Day 1186: Toby’s Room

Cover for Toby's RoomI know I’ve talked about this before, but I find it interesting to see what the blurb writer finds to comment about a book versus the book itself. In the case of Toby’s Room, the blurb says something about a family torn apart by war. Well, World War I begins well into the novel, and the family is fairly well torn apart already.

The novel begins in 1912 when, in a weekend break from Slade, where Elinor is an art student, her relationship with her older brother Toby undergoes a shocking change. She and Toby have always been close, but they have difficulty closing the gap after this incident.

Later, shortly after the war begins, the family receives a telegram stating that Toby is missing, presumed dead. Elinor feels there is something not right about the letters she receives from his commanding officer and the chaplain. Letters to her friend Kip, who served with Toby, receive no answer. Elinor asks her friend Paul, who is home wounded, to help her find out what happened.

That makes the book sound like a mystery, but it isn’t. It is more about Elinor’s unresolved feelings for her brother, and latterly about the horrors of war.

Although Toby’s Room is a sequel to Barker’s Life Studies, and I have not read the first book, I felt myself immersed in this fully realized world. This is another situation, like with The Quality of Mercy, where I was reading the novel for my Walter Scott prize project and chose not to read the first one. Unlike The Quality of Mercy, though, I don’t think my not having read the first book affected my appreciation of the second. Although I do wish the Walter Scott prize judges would stop putting sequels on their short list, I enjoyed Toby’s Room. It examines serious issues while still capturing our attention.

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Day 1184: The Garden of Evening Mists

Cover for The Garden of Evening MistsYun Ling Teoh, a Malayan federal judge of Chinese descent, has decided to retire early. She has been diagnosed with a neurological ailment that will cause more and more frequent episodes of aphasia and will eventually destroy her language abilities. She decides to return to Yugiri, a Japanese garden in Malaya that she inherited from its creator, Aritomo.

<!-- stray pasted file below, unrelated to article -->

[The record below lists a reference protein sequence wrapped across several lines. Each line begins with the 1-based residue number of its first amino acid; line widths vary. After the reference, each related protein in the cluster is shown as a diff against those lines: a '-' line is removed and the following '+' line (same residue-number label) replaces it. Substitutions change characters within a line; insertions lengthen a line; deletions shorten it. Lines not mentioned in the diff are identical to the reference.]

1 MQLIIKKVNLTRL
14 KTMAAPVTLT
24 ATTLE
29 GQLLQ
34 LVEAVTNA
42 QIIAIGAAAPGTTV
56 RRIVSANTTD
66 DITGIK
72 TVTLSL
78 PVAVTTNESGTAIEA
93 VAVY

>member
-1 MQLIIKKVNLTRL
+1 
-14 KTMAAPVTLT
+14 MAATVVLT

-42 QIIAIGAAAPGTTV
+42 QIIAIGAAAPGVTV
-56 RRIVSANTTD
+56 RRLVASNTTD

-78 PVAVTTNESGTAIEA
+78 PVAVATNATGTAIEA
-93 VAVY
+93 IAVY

On the advice of her friend Frederik, the owner of a nearby tea plantation, Yun Ling decides to record her memories. She begins in 1951, when she went to Aritomo to ask him to design a garden in memory of her sister, Yun Hong, who died in a Japanese labor camp during World War II. Yun Ling also was in the camp, and her hatred of the Japanese makes it difficult for her to ask for Aritomo’s help. But her sister loved Japanese gardens.

Aritomo refuses her request but makes her a different offer. If she will take on the job of apprentice, he will teach her enough to design her own garden. She decides to accept the offer, having quit her job as prosecutor.

It is a difficult time in Malaya. No sooner did the war end than the government began fighting Communist guerillas, who were attempted to take over the country. And Akitomo has his secrets. He came to Malaya before the war, having resigned as the Japanese emperor’s gardener, but Yun Ling occasionally hears that he played a role for Japan during the war. He had some kind of influence, because he saved his neighbors from the Japanese labor camps. Yun Ling, we find, has her own secrets.

The Garden of Evening Mists is the best kind of historical fiction, immersing me in its time and place while informing me of events I was formerly unaware of. I found it deeply interesting and affecting. The descriptions are delicate and evocative, and the characters feel real yet mysterious. This novel was part of both my Walter Scott Prize and Man Booker Prize projects, as well as the winner of the Man Asian Literary Prize. It is a powerful novel.

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Day 1182: Suzanne

Cover for SuzanneSometimes you read a book that makes you want to consider it. Maybe you feel ambivalent about its subject matter or its approach. Maybe you want to ponder the choices made by its characters. Maybe the fact that you want to think about it marks it as good. I had all these thoughts about Suzanne.

This novel was given to me to read by my French-Canadian sister-in-law. It is an imagining of the life of the author’s grandmother, a poet and painter who abandoned her family when her daughter was three.